The effect of land access on youth employment and migration decisions: Evidence from rural Ethiopia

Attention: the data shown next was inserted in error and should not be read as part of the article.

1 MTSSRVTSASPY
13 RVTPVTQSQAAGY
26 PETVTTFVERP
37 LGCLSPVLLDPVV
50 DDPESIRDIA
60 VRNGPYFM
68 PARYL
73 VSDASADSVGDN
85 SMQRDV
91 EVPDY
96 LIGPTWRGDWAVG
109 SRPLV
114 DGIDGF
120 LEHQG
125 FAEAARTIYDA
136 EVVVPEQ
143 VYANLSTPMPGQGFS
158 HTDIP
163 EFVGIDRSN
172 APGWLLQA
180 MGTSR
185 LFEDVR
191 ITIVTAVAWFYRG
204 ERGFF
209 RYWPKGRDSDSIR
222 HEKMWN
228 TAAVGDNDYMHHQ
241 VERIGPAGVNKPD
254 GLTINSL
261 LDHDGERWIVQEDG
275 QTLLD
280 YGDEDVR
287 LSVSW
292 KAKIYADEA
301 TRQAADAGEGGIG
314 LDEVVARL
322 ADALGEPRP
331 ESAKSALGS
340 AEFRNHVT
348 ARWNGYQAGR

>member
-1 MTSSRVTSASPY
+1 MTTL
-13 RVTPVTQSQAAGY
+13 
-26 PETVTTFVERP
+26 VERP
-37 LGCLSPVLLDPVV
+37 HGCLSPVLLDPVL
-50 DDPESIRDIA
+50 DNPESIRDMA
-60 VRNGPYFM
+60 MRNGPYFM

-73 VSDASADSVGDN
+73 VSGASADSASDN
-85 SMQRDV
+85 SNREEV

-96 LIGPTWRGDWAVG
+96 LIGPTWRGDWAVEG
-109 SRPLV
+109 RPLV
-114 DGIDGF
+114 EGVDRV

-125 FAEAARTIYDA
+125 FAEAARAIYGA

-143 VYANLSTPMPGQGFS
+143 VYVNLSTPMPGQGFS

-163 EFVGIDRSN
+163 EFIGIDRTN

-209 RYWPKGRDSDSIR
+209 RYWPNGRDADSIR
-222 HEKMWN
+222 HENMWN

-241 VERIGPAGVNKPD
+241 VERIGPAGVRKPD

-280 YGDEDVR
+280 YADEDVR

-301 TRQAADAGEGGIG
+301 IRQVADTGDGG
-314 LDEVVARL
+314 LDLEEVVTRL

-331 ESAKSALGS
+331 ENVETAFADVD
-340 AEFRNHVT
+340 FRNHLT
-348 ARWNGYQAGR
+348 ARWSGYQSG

This article (PDF) by the American Journal of Agricultural Economics explores how the amount of land that youth expects to inherit affect their migration and employment decisions using cross-sectional data of rural Ethiopia. It finds that larger expected land inheritances significantly lower the likelihood of long-distance permanent migration and of permanent migration to urban areas. Inheriting more land also leads to a significantly higher likelihood of employment in agriculture and a lower likelihood of employment in the non-agricultural sector. Conversely, the decision to attend school is unaffected. These results appear to be most heavily-driven by males and by the older half of the youth sample. Furthermore, there is suggestive evidence that several mediating factors matter. Land inheritance is a much stronger predictor of rural-to-urban permanent migration and non-agricultural-sector employment in areas with less vibrant land markets, in relatively remote areas (those far from major urban centers), and in areas with lower soil quality. Overall, these results affirm the importance of push factors in dictating occupation and migration decisions in Ethiopia.